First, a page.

Vale CFO says miner’s top managers were unaware of dam risk report – by Marta Nogueira (Reuters Canada – February 12, 2019)

https://ca.reuters.com/

RIO DE JANEIRO (Reuters) – Senior management at Brazilian miner Vale were never shown internal security documents indicating that its dam at Brumadinho was at risk of collapse, the company’s chief financial officer said on Tuesday.

The CFO, Luciano Siani, was asked about management’s knowledge of the internal documents at a news conference a day after Reuters reported on them. The documents, dated Oct. 3, 2018, classified the dam at Brumadinho as being two times more likely to fail than the maximum level of risk tolerated under internal guidelines.

The dam collapsed in late January in one of the deadliest mining disasters in decades. Asked whether the company’s senior management had seen the internal report, Siani said, “No.” Continue Reading →

Canadian mine company says Mexico crime ring stole $2M-$3M – by Christopher Sherman (Financial Post – February 12, 2019)

https://business.financialpost.com/

Associated Press – MEXICO CITY — A sophisticated criminal gang in Mexico stole an estimated $2 million to $3 million in metal concentrates through a subtle scheme that went on for months, a Canadian mining company said Tuesday.

Telson Mining Corp. President Ralph Shearing said compromised truck drivers worked with thieves who foiled security measures while the material was being transported from the company’s Campo Morado mine in the southern state of Guerrero to the port of Manzanillo on the Pacific coast.

Shearing said additional safety measures have resolved the problem. He said the theft appears to have occurred over a period of four to five months while the Vancouver-based company investigated why the quality of its product was measured at a lower level on arrival than it was when it left the mine. Continue Reading →

Opinion: Welcome to the accidental iron ore boom – by Elizabeth Knight (Sydney Morning Herald – February 13, 2019)

https://www.smh.com.au/

Even a month ago it would have seemed fanciful for anyone to suggest iron ore prices would be heading towards $US100 per tonne ($A141.33). But the market dynamics have changed.

Welcome to the accidental mining boom. There is a lot at stake in this latest boom for the profits of BHP, Rio Tinto and Fortescue not to mention the potential swell to the federal government’s coffers.

Just how meaningful the uplift will be for all involved depends on how long the current boomtime prices are sustained. With futures now hitting more than $US96 commodities experts are scrambling to assess how this will play out. Continue Reading →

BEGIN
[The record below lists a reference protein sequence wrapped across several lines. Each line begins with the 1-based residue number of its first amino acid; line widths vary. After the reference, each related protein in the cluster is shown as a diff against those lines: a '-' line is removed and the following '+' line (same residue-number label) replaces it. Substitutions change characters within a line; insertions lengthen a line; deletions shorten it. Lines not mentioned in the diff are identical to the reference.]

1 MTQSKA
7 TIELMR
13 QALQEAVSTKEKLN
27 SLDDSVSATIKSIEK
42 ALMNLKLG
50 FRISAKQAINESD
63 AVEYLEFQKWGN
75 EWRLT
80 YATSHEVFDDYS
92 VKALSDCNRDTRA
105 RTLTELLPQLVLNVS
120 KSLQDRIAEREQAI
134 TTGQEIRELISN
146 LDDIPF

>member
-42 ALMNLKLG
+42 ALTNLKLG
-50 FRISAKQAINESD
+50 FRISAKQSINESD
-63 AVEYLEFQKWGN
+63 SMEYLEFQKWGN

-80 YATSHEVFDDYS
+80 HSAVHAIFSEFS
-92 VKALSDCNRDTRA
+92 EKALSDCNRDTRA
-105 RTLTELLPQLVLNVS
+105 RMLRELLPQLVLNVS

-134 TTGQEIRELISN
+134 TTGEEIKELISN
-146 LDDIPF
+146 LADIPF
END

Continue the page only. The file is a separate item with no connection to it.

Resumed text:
Anglo’s Cutifani expresses confidence in iron ore tailings technology at Minas Rio – by David McKay (MiningMX – February 12, 2019)

MiningMX

THE Brumadinho dam disaster in Brazil on January 25 could have some far-reaching consequences, but Anglo American CEO, Mark Cutifani, said that the impact on the group’s own activities in the country would be limited.

Brumadinho is the place where Brazil’s state-owned mining company, Vale, operates its Feijao iron ore mine which, in turn, is part of the Paraopeba complex. The complex produced 26.2 million tonnes (Mt) of iron ore in Vale’s 2017 financial year, representing 7% of its total output.

It’s the second major tailings dam burst disaster in just over two years in Brazil. In the previous event, a tailings facility burst at Samarco – an operation owned by Vale in joint venture with BHP. Some 19 lives were lost. Continue Reading →

Column: Nickel rally fades, electric vehicle buzz doesn’t – by Andy Home (Reuters U.K. – February 12, 2019)

https://uk.reuters.com/

LONDON (Reuters) – Was it another false dawn for the nickel market? Last week’s rally to a five-month high of $13,350 per tonne on the London Metal Exchange has gone into sharp reverse. Nickel was trading back at $12,385 on Tuesday.

The trigger for the price surge was concern that Brazilian producer Vale’s nickel operations would suffer some sort of knock-on effect from the devastating tailings collapse at the company’s Brumadinho iron ore mine.

Such fears have proved unfounded. So far. There may still be ramifications for Vale’s Onca Puma ferronickel operations in the state of Para. But nickel’s ability to rally at all in the current gloomy macroeconomic environment is testament to continued investor interest in the metal’s potential demand boost from the electric vehicle (EV) revolution. Continue Reading →